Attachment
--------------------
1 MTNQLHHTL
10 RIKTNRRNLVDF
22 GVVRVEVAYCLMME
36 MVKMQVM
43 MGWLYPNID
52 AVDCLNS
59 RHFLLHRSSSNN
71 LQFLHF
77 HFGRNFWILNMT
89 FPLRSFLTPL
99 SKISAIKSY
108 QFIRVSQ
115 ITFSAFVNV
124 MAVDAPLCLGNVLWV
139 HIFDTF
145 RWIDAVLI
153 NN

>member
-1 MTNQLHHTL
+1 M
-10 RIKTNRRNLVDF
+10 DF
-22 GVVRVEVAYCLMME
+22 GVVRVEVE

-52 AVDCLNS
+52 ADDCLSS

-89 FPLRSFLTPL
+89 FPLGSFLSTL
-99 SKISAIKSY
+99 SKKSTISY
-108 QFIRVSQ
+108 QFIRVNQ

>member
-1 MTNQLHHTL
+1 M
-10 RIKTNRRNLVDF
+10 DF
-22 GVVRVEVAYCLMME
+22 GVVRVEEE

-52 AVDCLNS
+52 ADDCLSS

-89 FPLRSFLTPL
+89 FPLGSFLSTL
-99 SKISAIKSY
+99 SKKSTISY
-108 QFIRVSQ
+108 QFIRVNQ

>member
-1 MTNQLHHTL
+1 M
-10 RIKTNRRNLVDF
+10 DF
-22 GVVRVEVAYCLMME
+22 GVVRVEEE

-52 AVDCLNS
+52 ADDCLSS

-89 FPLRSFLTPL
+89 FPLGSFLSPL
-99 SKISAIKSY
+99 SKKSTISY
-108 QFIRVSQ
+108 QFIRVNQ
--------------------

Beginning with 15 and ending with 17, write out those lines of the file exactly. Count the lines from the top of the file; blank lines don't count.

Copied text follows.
139 HIFDTF
145 RWIDAVLI
153 NN